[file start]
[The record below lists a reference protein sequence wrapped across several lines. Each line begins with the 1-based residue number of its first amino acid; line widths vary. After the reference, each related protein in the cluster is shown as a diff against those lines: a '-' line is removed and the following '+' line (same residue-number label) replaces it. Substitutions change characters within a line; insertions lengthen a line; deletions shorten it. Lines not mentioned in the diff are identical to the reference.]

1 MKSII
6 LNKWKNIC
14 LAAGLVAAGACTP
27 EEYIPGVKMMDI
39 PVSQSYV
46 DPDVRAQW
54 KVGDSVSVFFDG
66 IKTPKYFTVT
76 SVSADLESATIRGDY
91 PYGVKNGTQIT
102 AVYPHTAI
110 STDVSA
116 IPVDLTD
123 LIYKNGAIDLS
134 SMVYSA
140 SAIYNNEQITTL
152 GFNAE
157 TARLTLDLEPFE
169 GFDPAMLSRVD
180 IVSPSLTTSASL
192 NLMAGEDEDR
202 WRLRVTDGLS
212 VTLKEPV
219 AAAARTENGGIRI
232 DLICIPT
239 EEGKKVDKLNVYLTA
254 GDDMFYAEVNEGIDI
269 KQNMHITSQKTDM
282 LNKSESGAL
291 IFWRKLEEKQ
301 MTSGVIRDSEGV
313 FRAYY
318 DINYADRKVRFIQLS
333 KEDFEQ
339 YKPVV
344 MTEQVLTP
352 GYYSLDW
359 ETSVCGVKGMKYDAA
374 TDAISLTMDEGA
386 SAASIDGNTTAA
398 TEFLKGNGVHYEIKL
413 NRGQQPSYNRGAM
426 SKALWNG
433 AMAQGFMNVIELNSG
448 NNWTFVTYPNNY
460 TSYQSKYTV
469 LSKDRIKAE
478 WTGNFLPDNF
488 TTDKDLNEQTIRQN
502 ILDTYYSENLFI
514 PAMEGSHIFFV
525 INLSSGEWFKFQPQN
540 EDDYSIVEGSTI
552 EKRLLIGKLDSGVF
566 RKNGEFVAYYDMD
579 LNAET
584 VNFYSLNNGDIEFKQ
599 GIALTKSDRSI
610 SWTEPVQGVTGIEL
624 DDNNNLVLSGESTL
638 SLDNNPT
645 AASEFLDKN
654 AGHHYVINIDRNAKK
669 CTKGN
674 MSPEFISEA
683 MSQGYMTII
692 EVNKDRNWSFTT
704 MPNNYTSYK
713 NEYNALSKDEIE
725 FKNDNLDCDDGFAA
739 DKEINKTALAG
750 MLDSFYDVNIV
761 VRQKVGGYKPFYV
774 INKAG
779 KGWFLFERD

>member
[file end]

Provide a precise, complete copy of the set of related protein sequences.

[The record below lists a reference protein sequence wrapped across several lines. Each line begins with the 1-based residue number of its first amino acid; line widths vary. After the reference, each related protein in the cluster is shown as a diff against those lines: a '-' line is removed and the following '+' line (same residue-number label) replaces it. Substitutions change characters within a line; insertions lengthen a line; deletions shorten it. Lines not mentioned in the diff are identical to the reference.]

1 MKSII
6 LNKWKNIC
14 LAAGLVAAGACTP
27 EEYIPGVKMMDI
39 PVSQSYV
46 DPDVRAQW
54 KVGDSVSVFFDG
66 IKTPKYFTVT
76 SVSADLESATIRGDY
91 PYGVKNGTQIT
102 AVYPHTAI
110 STDVSA
116 IPVDLTD
123 LIYKNGAIDLS
134 SMVYSA
140 SAIYNNEQITTL
152 GFNAE
157 TARLTLDLEPFE
169 GFDPAMLSRVD
180 IVSPSLTTSASL
192 NLMAGEDEDR
202 WRLRVTDGLS
212 VTLKEPV
219 AAAARTENGGIRI
232 DLICIPT
239 EEGKKVDKLNVYLTA
254 GDDMFYAEVNEGIDI
269 KQNMHITSQKTDM
282 LNKSESGAL
291 IFWRKLEEKQ
301 MTSGVIRDSEGV
313 FRAYY
318 DINYADRKVRFIQLS
333 KEDFEQ
339 YKPVV
344 MTEQVLTP
352 GYYSLDW
359 ETSVCGVKGMKYDAA
374 TDAISLTMDEGA
386 SAASIDGNTTAA
398 TEFLKGNGVHYEIKL
413 NRGQQPSYNRGAM
426 SKALWNG
433 AMAQGFMNVIELNSG
448 NNWTFVTYPNNY
460 TSYQSKYTV
469 LSKDRIKAE
478 WTGNFLPDNF
488 TTDKDLNEQTIRQN
502 ILDTYYSENLFI
514 PAMEGSHIFFV
525 INLSSGEWFKFQPQN
540 EDDYSIVEGSTI
552 EKRLLIGKLDSGVF
566 RKNGEFVAYYDMD
579 LNAET
584 VNFYSLNNGDIEFKQ
599 GIALTKSDRSI
610 SWTEPVQGVTGIEL
624 DDNNNLVLSGESTL
638 SLDNNPT
645 AASEFLDKN
654 AGHHYVINIDRNAKK
669 CTKGN
674 MSPEFISEA
683 MSQGYMTII
692 EVNKDRNWSFTT
704 MPNNYTSYK
713 NEYNALSKDEIE
725 FKNDNLDCDDGFAA
739 DKEINKTALAG
750 MLDSFYDVNIV
761 VRQKVGGYKPFYV
774 INKAG
779 KGWFLFERD

>member